Combat Command's B-52 is a long-range, heavy bomber that can perform a variety
of missions. The bomber is capable of flying at high subsonic speeds at altitudes
up to 50,000 feet (15,166.6 meters). It can carry nuclear or conventional ordnance
with worldwide precision navigation capability.
a conventional conflict, the B-52 can perform air interdiction, offensive counter-air
and maritime operations. During Desert Storm, B-52s delivered 40 percent of all
the weapons dropped by coalition forces. It is highly effective when used for
ocean surveillance, and can assist the U.S. Navy in anti-ship and mine-laying
operations. Two B-52s, in two hours, can monitor 140,000 square miles (364,000
square kilometers) of ocean surface.
All B-52s are equipped with an electro-optical
viewing system that uses platinum silicide forward-looking infrared and high resolution
low-light-level television sensors to augment the targeting, battle assessment,
flight safety and terrain-avoidance system, thus further improving its combat
ability and low-level flight capability.
Pilots wear night vision goggles
(NVGs) to enhance their night visual, low-level terrain-following operations.
Night vision goggles provide greater safety during night operations by increasing
the pilot's ability to visually clear terrain and avoid enemy radar.
in 1989, an on-going modification incorporates the global positioning system,
heavy stores adaptor beams for carrying 2,000 pound munitions and additional smart
weapons capability. All aircraft are being modified to carry the AGM-142 Raptor
missile and AGM-84 Harpoon anti-ship missile.
The use of aerial refueling
gives the B-52 a range limited only by crew endurance. It has an unrefueled combat
range in excess of 8,800 miles (14,080 kilometers).
The aircraft's flexibility
was evident during the Vietnam War and, again, in Operation Desert Storm. B-52s
struck wide-area troop concentrations, fixed installations and bunkers, and decimated
the morale of Iraq's Republican Guard. The Gulf War involved the longest strike
mission in the history of aerial warfare when B-52s took off from Barksdale Air
Force Base, La., launched conventional air launched cruise missiles and returned
to Barksdale-- a 35-hour, non-stop combat mission.
more than 35 years B-52 Stratofortresses have been the primary manned strategic
bomber force for the United States. The B-52 is capable of dropping or launching
a significant array of weapons in the U.S. inventory. This includes gravity bombs,
cluster bombs and precision guided missiles. Updated with modern technology, the
B-52 will continue into the 21st century as an important element of our nation's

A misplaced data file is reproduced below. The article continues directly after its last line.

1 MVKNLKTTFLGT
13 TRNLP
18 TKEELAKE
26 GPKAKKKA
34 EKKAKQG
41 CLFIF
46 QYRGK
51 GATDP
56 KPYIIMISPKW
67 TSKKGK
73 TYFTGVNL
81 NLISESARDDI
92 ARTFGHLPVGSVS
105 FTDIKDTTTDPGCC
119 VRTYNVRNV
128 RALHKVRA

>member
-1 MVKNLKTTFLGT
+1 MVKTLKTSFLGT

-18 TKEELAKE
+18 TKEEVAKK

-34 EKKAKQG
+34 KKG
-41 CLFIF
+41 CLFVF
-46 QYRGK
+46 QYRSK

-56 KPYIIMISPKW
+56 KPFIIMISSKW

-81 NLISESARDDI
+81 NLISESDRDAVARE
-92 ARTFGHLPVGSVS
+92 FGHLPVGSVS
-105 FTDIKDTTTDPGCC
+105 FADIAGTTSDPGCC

defenses. Current engineering analysis show the B-52's life span to extend beyond
the year 2045.
The B-52A first flew in 1954, and the B model entered service
in 1955. A total of 744 B-52s were built with the last, a B-52H, delivered in
October 1962. Only the H model is still in the Air Force inventory and all are
assigned to Air Combat Command.
The first of 102 B-52H's was delivered to
Strategic Air Command in May 1961. The H model can carry up to 20 air launched
cruise missiles. In addition, it can carry the conventional cruise missile which
was launched from B-52G models during Desert Storm.
The B-52's electronic
countermeasures suite is capable of protecting itself against a full range of
air defense threat systems by using a combination of electronic detection, jamming
and infrared countermeasures. The B-52 can also detect and counter missiles engaging
the aircraft from the rear. These systems are undergoing continuous improvement
in order to enable them to continue to counter emerging threat systems.
Primary Function: Heavy bomber
Military Airplane Co.
Power Plant: Eight Pratt & Whitney engines TF33-P-3/103
Thrust: Each engine up to 17,000 pounds (7,650 kilograms)
159 feet, 4 inches (48.5 meters)
Height: 40 feet, 8 inches (12.4 meters)
185 feet (56.4 meters)
Speed: 650 miles per hour (Mach 0.86)
50,000 feet (15,151.5 meters)
Weight: Approximately 185,000 pounds empty
Maximum Takeoff Weight: 488,000 pounds (219,600 kilograms)
Unrefueled 8,800 miles (7,652 nautical miles)
Armament: Approximately 70,000
pounds (31,500 kilograms) mixed ordnance bombs, mines and missiles. (Modified
to carry air-launched cruise missiles, Harpoon anti-ship and Have Nap missiles.)
Six (aircraft commander, pilot, radar navigator, navigator,electronic warfare
officer, and Defensive Fire Control Systems Operator Position - the Gunner, who
is the only enlisted crew member.)
Accommodations: Six ejection seats
Cost: $30 million
Date Deployed: February 1955
Inventory: Active force,
85; ANG, 0; Reserve, 9
Point of Contact
Air Combat Command,
Office of Public Affairs; 115 Thompson Street, Suite 211; Langley AFB, VA 23665-1987;
DSN 574-5014 or (804) 764-5014; e-mail: firstname.lastname@example.org.
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